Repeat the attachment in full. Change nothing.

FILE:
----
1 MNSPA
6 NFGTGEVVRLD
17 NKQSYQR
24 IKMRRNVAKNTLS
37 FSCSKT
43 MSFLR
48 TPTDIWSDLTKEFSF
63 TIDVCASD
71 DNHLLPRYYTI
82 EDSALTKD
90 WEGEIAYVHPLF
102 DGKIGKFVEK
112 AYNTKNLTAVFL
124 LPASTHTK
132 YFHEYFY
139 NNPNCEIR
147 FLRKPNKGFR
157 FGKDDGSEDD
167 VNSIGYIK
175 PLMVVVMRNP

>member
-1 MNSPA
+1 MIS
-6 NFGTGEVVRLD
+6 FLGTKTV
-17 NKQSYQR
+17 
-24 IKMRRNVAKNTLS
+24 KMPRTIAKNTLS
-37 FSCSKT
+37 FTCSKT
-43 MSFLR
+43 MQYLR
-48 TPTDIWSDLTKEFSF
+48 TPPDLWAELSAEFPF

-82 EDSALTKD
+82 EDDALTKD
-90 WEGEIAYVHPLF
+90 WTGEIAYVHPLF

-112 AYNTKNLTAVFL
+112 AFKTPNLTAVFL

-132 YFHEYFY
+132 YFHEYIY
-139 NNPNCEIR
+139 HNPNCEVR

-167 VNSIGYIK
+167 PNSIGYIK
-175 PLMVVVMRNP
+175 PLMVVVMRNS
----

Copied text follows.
1 MNSPA
6 NFGTGEVVRLD
17 NKQSYQR
24 IKMRRNVAKNTLS
37 FSCSKT
43 MSFLR
48 TPTDIWSDLTKEFSF
63 TIDVCASD
71 DNHLLPRYYTI
82 EDSALTKD
90 WEGEIAYVHPLF
102 DGKIGKFVEK
112 AYNTKNLTAVFL
124 LPASTHTK
132 YFHEYFY
139 NNPNCEIR
147 FLRKPNKGFR
157 FGKDDGSEDD
167 VNSIGYIK
175 PLMVVVMRNP

>member
-1 MNSPA
+1 MIS
-6 NFGTGEVVRLD
+6 FLGTKTV
-17 NKQSYQR
+17 
-24 IKMRRNVAKNTLS
+24 KMPRTIAKNTLS
-37 FSCSKT
+37 FTCSKT
-43 MSFLR
+43 MQYLR
-48 TPTDIWSDLTKEFSF
+48 TPPDLWAELSAEFPF

-82 EDSALTKD
+82 EDDALTKD
-90 WEGEIAYVHPLF
+90 WTGEIAYVHPLF

-112 AYNTKNLTAVFL
+112 AFKTPNLTAVFL

-132 YFHEYFY
+132 YFHEYIY
-139 NNPNCEIR
+139 HNPNCEVR

-167 VNSIGYIK
+167 PNSIGYIK
-175 PLMVVVMRNP
+175 PLMVVVMRNS